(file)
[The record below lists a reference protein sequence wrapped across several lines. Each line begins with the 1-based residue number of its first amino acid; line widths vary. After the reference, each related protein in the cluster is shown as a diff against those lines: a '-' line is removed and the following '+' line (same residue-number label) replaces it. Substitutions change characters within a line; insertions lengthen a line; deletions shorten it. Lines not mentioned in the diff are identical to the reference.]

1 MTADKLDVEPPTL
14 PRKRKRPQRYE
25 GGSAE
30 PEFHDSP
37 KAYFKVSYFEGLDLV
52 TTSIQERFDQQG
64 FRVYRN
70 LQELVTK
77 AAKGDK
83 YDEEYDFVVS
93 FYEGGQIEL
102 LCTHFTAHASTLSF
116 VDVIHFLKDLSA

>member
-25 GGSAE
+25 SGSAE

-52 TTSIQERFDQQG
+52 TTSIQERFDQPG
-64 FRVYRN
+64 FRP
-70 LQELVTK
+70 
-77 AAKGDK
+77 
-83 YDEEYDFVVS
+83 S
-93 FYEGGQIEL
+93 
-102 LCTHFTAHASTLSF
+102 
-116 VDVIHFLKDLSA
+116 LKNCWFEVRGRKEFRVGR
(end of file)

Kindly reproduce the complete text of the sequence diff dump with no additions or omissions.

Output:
[The record below lists a reference protein sequence wrapped across several lines. Each line begins with the 1-based residue number of its first amino acid; line widths vary. After the reference, each related protein in the cluster is shown as a diff against those lines: a '-' line is removed and the following '+' line (same residue-number label) replaces it. Substitutions change characters within a line; insertions lengthen a line; deletions shorten it. Lines not mentioned in the diff are identical to the reference.]

1 MTADKLDVEPPTL
14 PRKRKRPQRYE
25 GGSAE
30 PEFHDSP
37 KAYFKVSYFEGLDLV
52 TTSIQERFDQQG
64 FRVYRN
70 LQELVTK
77 AAKGDK
83 YDEEYDFVVS
93 FYEGGQIEL
102 LCTHFTAHASTLSF
116 VDVIHFLKDLSA

>member
-25 GGSAE
+25 SGSAE

-52 TTSIQERFDQQG
+52 TTSIQERFDQPG
-64 FRVYRN
+64 FRP
-70 LQELVTK
+70 
-77 AAKGDK
+77 
-83 YDEEYDFVVS
+83 S
-93 FYEGGQIEL
+93 
-102 LCTHFTAHASTLSF
+102 
-116 VDVIHFLKDLSA
+116 LKNCWFEVRGRKEFRVGR